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US – Public, private or a top 100-ranked school do not make a difference in workplace engagement or well-being study finds

Gallup, in partnership with Purdue University and Lumina Foundation, today released results from the inaugural Gallup-Purdue Index that finds there is no difference in workplace engagement or a college graduate’s well-being if they attended a public or private not-for-profit institution, a highly selective Capture d’écran 2014-05-07 à 09.06.05institution, or a top 100-ranked school in U.S. News & World Report. The study found students who were closely engaged with faculty or participated in an internship-type program were more likely to be engaged at work and have high well-being. The study also outlines a relationship between the level of student debt and a graduate’s well-being and entrepreneurial experience. This comprehensive, nationally representative study of more than 30,000 U.S. college graduates with Internet access will be released annually for the next five years and is based on Gallup’s decades of research experience in employee engagement and well-being An engaged individual is involved in and enthusiastic about their work, is loyal, and productive. Those who are thriving are strong, consistent and progressing. The Gallup-Purdue Index is not a new ranking or rating system but a response to the call for increased accountability in higher education. This study is the first of its kind and will serve as a national benchmark. The study found that 39% of U.S. graduates are engaged at work without distinction between public vs. private not-for-profit colleges, but there was a substantial difference between graduates of for-profit institutions and the rest. While most graduates are thriving in one or more key dimensions of well-being – purpose, social, financial, community, and physical – 11% are thriving in all five categories.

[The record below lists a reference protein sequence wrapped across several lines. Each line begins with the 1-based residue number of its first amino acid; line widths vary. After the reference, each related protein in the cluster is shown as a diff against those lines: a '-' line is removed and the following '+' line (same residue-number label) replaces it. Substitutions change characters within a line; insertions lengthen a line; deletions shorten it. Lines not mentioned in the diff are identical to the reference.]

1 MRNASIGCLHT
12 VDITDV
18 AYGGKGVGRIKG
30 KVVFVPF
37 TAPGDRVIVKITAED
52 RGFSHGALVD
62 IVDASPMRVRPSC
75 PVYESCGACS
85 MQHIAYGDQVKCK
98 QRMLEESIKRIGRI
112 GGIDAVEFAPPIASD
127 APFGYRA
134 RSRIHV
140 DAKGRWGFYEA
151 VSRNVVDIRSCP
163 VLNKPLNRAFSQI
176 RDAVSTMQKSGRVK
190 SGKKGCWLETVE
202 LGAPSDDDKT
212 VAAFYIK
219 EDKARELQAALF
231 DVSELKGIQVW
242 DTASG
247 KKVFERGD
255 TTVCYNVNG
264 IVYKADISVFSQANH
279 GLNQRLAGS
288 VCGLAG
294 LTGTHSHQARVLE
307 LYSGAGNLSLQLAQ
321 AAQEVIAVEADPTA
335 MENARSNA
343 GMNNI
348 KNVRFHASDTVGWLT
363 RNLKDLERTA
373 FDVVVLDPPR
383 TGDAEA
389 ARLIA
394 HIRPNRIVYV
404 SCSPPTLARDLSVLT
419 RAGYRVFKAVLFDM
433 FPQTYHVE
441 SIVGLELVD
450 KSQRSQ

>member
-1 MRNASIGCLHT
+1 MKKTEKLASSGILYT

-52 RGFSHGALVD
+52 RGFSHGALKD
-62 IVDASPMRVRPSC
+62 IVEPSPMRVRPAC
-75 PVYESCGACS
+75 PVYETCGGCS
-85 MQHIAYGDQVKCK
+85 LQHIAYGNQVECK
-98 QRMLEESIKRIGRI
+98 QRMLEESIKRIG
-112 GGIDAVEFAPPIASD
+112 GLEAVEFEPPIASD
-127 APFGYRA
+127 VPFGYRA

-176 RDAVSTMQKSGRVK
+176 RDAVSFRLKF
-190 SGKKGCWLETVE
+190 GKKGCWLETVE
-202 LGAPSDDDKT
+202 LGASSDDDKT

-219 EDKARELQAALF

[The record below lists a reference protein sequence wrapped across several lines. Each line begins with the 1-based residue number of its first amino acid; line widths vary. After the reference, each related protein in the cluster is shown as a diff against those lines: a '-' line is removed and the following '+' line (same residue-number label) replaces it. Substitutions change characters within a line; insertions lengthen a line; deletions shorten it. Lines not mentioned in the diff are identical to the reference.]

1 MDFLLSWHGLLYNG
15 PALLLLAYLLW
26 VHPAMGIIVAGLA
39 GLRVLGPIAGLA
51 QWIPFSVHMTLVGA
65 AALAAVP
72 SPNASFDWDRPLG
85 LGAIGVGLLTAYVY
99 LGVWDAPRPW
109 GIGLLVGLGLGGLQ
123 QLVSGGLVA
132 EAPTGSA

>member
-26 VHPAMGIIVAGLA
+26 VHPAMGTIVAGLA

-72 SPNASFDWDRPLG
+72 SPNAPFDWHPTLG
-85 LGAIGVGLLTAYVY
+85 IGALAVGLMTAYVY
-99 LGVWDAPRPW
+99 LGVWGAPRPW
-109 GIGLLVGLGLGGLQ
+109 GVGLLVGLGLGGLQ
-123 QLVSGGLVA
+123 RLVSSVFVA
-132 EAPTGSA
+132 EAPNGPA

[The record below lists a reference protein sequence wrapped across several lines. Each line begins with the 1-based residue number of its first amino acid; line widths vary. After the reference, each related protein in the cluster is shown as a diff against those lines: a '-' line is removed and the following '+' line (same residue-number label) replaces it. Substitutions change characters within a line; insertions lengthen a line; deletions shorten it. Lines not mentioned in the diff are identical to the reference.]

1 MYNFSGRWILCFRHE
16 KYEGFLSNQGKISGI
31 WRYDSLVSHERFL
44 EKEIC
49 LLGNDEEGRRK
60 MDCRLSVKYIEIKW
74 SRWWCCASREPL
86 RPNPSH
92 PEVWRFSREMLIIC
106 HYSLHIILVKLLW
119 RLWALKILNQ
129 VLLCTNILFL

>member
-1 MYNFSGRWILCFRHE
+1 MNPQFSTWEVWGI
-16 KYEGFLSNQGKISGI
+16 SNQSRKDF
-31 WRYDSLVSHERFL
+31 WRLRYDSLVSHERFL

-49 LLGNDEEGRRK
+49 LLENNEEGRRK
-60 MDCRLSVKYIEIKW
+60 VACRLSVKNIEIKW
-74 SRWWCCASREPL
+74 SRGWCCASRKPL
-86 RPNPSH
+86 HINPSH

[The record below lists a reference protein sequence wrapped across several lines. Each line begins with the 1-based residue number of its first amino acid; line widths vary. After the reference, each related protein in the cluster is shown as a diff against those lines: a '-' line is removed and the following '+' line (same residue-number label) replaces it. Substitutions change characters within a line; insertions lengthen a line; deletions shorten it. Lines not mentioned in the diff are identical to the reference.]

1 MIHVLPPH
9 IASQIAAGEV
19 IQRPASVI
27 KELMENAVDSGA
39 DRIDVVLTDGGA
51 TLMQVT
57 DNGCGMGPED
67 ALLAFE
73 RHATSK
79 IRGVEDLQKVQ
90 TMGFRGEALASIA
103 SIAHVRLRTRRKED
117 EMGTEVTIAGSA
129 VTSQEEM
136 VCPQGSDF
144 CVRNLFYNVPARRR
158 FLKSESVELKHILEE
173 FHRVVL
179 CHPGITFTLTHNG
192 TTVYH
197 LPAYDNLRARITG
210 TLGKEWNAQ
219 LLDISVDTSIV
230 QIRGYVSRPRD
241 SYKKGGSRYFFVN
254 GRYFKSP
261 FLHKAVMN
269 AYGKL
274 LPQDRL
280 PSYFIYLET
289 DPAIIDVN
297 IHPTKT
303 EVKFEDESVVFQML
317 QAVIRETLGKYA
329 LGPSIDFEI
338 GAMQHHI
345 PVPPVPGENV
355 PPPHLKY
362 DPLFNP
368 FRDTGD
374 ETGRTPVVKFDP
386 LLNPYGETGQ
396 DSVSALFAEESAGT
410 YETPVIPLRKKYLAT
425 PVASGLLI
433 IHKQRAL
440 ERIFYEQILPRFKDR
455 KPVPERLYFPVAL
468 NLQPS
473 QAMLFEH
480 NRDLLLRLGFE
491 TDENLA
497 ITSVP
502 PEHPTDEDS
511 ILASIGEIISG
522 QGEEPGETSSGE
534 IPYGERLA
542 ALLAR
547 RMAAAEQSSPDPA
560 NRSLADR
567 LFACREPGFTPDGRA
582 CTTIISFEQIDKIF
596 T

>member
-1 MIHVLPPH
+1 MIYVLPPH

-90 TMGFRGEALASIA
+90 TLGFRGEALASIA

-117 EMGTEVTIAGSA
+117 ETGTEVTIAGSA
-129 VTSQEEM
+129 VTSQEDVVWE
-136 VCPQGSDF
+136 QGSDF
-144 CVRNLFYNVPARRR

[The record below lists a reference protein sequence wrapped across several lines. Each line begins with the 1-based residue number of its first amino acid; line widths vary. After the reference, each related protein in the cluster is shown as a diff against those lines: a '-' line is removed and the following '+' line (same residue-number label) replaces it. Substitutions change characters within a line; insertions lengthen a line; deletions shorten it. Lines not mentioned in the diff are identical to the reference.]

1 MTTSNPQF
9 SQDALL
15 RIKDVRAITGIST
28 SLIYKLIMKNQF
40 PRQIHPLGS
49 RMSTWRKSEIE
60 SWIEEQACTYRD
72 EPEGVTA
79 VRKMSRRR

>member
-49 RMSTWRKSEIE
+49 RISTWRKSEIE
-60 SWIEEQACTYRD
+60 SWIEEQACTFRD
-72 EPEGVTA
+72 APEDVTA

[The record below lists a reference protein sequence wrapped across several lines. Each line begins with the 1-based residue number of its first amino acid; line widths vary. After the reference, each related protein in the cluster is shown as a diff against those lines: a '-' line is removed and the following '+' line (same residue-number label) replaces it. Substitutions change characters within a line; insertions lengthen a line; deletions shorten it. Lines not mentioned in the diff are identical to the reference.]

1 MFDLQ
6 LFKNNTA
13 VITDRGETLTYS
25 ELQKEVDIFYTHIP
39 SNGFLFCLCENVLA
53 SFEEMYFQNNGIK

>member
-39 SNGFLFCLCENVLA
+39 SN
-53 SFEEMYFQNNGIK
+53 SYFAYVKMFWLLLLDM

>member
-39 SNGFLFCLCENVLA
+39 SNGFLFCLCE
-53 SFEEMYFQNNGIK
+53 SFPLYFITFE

Chosen excerpts by Job Market Monitor. Read the whole story at Gallup-Purdue index releases inaugural findings of national landmark study.

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